At the request of the National Cancer Institute’s Division of Cancer Control and Population Health, Cancer Prevention and Control’s (CPC) Program to Increase Colorectal Cancer Screening (WV PICCS) is featured in their new publication, Implementation Science at a Glance. Designed specifically for cancer control researchers and practitioners, Implementation Science at a Glance provides a succinct overview of this field.
The 30-page workbook was written by members of the NCI implementation Science team and reviewed by nearly 100 public health practitioners and implementation science researchers. CPC staff participating as contributors and reviewers included Amy Allen, MS, MA, Mary Ellen Conn, MS, and Stephenie Kennedy-Rea, EdD. Through summaries of key theories, methods, and models, the guide shows how greater use of implementation science can support the effective adoption of evidence-based interventions. Case studies, which includes WV PICCS on page 33, illustrate how practitioners are successfully applying implementation science in their cancer control programs.
NCI describes implementation science as a rapidly advancing field. Researchers from many disciplines are studying and evaluating how evidence-based guidelines, interventions, and programs are put into practice.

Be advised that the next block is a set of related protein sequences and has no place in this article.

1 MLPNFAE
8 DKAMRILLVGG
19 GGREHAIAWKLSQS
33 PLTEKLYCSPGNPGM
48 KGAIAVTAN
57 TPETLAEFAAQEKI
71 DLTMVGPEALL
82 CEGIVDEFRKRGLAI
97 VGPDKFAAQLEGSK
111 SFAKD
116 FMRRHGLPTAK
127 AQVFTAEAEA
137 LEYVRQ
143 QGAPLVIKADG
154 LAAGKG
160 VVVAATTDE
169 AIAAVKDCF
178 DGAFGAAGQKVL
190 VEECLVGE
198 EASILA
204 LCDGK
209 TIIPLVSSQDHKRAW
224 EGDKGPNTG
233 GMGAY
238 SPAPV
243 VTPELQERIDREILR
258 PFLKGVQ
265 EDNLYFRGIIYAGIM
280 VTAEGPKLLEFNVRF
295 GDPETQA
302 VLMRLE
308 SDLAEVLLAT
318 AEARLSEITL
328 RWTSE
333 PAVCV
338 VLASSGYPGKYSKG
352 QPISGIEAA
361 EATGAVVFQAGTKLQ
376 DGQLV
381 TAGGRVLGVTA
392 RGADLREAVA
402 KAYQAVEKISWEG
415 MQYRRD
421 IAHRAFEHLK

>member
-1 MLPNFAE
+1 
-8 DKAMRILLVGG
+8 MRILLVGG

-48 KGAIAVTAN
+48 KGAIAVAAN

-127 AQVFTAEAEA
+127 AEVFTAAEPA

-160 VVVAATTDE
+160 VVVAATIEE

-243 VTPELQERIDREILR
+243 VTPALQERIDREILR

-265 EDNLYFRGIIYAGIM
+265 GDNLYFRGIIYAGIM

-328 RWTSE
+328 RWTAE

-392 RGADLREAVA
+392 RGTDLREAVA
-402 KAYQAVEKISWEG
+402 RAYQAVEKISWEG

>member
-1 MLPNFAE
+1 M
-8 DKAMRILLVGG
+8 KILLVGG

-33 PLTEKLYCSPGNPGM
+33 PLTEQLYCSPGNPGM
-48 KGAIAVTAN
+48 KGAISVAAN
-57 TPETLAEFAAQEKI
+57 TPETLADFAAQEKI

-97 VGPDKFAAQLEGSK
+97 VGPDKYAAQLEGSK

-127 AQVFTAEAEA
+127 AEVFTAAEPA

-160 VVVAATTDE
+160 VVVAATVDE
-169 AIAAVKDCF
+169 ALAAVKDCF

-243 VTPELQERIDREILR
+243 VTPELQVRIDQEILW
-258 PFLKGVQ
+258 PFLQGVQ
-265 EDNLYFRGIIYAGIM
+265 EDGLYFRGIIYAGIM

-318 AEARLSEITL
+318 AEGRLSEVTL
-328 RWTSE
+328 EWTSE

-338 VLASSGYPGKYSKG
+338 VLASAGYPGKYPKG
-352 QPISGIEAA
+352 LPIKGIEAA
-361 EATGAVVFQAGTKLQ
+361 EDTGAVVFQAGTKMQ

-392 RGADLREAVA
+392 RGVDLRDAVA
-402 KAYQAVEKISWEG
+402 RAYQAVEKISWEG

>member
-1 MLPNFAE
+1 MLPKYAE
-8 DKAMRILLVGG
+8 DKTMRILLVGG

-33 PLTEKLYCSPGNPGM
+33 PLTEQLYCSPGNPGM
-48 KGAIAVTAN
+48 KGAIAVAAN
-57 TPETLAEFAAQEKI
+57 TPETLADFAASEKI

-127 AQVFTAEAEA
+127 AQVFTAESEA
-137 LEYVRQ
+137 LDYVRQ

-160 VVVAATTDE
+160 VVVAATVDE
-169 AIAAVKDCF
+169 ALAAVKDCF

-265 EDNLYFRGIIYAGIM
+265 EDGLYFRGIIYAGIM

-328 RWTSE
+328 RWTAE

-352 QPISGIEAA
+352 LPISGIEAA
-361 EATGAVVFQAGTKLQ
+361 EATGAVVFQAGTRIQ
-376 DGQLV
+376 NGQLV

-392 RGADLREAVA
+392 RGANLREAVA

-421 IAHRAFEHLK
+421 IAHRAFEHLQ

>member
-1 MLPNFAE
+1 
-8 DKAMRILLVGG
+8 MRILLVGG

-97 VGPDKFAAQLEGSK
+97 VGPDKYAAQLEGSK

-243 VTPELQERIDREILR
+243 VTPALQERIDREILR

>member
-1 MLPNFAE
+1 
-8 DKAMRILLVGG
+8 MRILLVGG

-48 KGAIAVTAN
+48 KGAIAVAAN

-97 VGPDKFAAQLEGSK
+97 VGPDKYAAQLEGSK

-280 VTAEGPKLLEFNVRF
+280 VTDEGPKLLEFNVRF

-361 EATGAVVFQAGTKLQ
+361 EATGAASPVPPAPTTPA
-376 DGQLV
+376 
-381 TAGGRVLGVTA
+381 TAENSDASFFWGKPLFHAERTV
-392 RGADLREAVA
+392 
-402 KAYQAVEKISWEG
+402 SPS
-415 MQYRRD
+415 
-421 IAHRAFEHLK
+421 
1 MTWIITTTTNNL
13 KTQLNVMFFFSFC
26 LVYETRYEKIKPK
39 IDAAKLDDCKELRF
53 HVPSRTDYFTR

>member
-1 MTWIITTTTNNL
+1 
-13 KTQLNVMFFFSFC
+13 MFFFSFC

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Employees of WVU Medicine and the WVU Cancer Institute came together on Monday, May 20 to join organizations across the world in celebrating Clinical Trials Day on May 20. This day recognizes those who conduct clinical trials, raises awareness of clinical trials and clinical research, and is an opportunity to show gratitude for the work they do to improve public health.
What started with a small gift between friends has now evolved into the larger “gift of humanity.” Lemons of Love was started in 2014 after the founder, Jill Swanson Peltier, was diagnosed with Stage III Colon Cancer. Jill had received a small goodie bag from a friend with a few items that were meant to help her through her chemotherapy treatment. Touched by the kindness and thoughtfulness of this gift, she knew that this was something that everyone starting their battle with cancer should receive. Jill envisioned being able to give others the same support that she received, in the form of a simple gift that makes a big impact.
WVU Cell & Molecular Biology and Biomedical Engineering Training Program (CBTP)